The same goes for The John Carpenter Collection (Optimum Releasing). Whilst he’s had a few mishaps in his career, this represents the absolute pinnacle of his work. Included is The Thing still one of the most terrifying modern horror movies ever made. The claustrophobic atmosphere and sterling special effects work still sends a shiver up the spine and its essential viewing. The same goes for Halloween which has managed to keep its reputation as an amazingly accomplished study of being able to terrify audiences that has managed to survive a multitude of poor sequels. Both Escape From New York and They Live have the gloss of many 80s films but have the skill to try and say something about society in the midst of their set pieces whilst Assault On Precinct 13 is still a gripping and claustrophobic thriller. Prince Of Darkness is something of a minor Carpenter film but Donald Pleasence always gives value for money in this tale of the end of the world whilst The Fog rounds everything off with a nicely chilly atmosphere. This is a great collection of a filmmaker who is sometimes dismissed for being too populist. But he’s an accomplished and intelligent filmmaker who – sometimes – deserves more respect from the establishment.
One of the benefits of the DVD format has been the willingness of people to take risks to release less commercial fare. It’s been especially good news for short films with collections such as Cinema 16 proving that there is a desire to experience some of the great short films available from across the shorts. Now Future Shorts presents its first collection with Adventures In Short Film – Volume 1 (Future Shorts), a selection of some of the most important shorts from the past five years. The collection is certainly excellently put together with a number of enchanting and exciting films. 7.35 in the Morning is a brilliantly dark musical/thriller/comedy that was nominated for an Oscar in 2005 whilst City Paradise is an enchanting slice of magical realism about a Japanese girl who moves to London. There’s also Never Like The First Time, a hit on the festival circuit, in which people describe their first sexual experiences, videos from the likes of Bat For Lashes and Faithless and some cracking animations. A superb collection that will prove invaluable for those who want to get an overview of some of the trends in short filmmaking over the past few years whilst being immensely entertaining to boot. For more about the DVD read Suchandrika Chakrabarti's review HERE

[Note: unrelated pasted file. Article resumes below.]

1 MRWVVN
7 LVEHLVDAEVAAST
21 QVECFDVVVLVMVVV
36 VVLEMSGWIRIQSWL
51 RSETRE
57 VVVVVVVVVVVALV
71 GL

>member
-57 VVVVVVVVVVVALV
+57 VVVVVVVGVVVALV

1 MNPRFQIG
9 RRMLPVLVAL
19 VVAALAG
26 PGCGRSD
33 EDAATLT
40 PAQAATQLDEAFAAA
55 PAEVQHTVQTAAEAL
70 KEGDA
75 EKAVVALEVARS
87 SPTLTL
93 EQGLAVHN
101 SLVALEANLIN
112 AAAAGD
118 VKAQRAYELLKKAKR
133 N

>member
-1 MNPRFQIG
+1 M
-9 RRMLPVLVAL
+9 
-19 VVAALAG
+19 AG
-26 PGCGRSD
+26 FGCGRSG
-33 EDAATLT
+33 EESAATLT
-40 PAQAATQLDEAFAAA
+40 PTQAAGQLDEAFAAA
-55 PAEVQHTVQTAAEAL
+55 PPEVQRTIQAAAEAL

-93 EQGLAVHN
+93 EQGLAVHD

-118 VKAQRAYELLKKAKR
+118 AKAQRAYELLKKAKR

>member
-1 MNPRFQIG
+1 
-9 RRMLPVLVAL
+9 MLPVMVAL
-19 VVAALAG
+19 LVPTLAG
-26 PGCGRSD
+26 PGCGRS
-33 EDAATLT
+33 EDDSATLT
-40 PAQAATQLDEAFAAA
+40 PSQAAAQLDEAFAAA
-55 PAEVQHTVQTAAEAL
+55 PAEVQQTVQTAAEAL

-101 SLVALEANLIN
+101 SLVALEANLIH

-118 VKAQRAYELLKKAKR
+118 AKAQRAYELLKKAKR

Yes, what would this column be with that certain Time Lord? Doctor Who: Four To Doomsday (BBC / 2 Entertain) sees Peter Davison bringing his open face (oh, don’t ask) to a story that, well, let’s just say that it shows it’s age. Here the TARDIS finds it’s way on to a ship that is threatening to turn the human race into androids (somewhere, the Cybermen contact their lawyers to sue for theft of intellectual copyright). Not what you’d call a vintage outing for the Doctor – it’s most remembered sequence in which The Doctor floats outside the TARDIS to throw a cricket ball at it is pretty silly – this is padded beyond belief with companions given little to do. And the general atmosphere really does feel like you’ve walked into the 80s night at your local students union: albeit one that also contains giant frogs. With a commentary from Davison and companion Janet Fielding and some perfunctory extras, this is one for completists only.
And finally, get ready to throw a chicken in the air and stick a deckchair up you nose (and if you don’t realise what that is a reference to, you are making me feel incredibly old) as Spitting Image Series 3 (Network Releasing) hits DVD. This was the series in which the show really hit its stride with performers such as Harry Enfield and Chris Barrie really nailing the voices of such targets as Ronald Reagan alongside the writing team’s sharp satire. Poking fun at politics and celebrity whilst also just being plain silly (as the alluded to songs show) this represents the show at the height of its powers. It’s just a shame that they’re aren’t any extras as it would have be great to know a bit more history about the show.